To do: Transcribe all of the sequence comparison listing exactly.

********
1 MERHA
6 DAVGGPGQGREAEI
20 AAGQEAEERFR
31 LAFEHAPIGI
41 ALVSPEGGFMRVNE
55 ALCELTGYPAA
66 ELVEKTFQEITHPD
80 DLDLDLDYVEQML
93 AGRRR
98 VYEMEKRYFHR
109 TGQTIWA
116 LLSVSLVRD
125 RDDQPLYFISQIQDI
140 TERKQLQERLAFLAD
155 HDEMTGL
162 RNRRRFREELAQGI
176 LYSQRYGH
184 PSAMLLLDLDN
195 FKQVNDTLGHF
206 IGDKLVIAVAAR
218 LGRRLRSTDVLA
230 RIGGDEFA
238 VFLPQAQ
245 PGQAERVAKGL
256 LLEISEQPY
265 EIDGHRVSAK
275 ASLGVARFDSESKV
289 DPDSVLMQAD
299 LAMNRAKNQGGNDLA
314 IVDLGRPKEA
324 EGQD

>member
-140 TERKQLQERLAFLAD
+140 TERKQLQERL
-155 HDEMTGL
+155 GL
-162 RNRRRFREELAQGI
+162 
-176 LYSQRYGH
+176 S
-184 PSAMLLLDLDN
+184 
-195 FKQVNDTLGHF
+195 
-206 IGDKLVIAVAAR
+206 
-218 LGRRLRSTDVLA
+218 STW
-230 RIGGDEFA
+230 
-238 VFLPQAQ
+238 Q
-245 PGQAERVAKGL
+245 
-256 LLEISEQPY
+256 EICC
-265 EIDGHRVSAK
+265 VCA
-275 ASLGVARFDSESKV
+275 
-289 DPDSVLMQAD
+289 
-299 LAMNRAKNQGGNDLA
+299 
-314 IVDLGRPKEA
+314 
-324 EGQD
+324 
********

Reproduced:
1 MERHA
6 DAVGGPGQGREAEI
20 AAGQEAEERFR
31 LAFEHAPIGI
41 ALVSPEGGFMRVNE
55 ALCELTGYPAA
66 ELVEKTFQEITHPD
80 DLDLDLDYVEQML
93 AGRRR
98 VYEMEKRYFHR
109 TGQTIWA
116 LLSVSLVRD
125 RDDQPLYFISQIQDI
140 TERKQLQERLAFLAD
155 HDEMTGL
162 RNRRRFREELAQGI
176 LYSQRYGH
184 PSAMLLLDLDN
195 FKQVNDTLGHF
206 IGDKLVIAVAAR
218 LGRRLRSTDVLA
230 RIGGDEFA
238 VFLPQAQ
245 PGQAERVAKGL
256 LLEISEQPY
265 EIDGHRVSAK
275 ASLGVARFDSESKV
289 DPDSVLMQAD
299 LAMNRAKNQGGNDLA
314 IVDLGRPKEA
324 EGQD

>member
-140 TERKQLQERLAFLAD
+140 TERKQLQERL
-155 HDEMTGL
+155 GL
-162 RNRRRFREELAQGI
+162 
-176 LYSQRYGH
+176 S
-184 PSAMLLLDLDN
+184 
-195 FKQVNDTLGHF
+195 
-206 IGDKLVIAVAAR
+206 
-218 LGRRLRSTDVLA
+218 STW
-230 RIGGDEFA
+230 
-238 VFLPQAQ
+238 Q
-245 PGQAERVAKGL
+245 
-256 LLEISEQPY
+256 EICC
-265 EIDGHRVSAK
+265 VCA
-275 ASLGVARFDSESKV
+275 
-289 DPDSVLMQAD
+289 
-299 LAMNRAKNQGGNDLA
+299 
-314 IVDLGRPKEA
+314 
-324 EGQD
+324 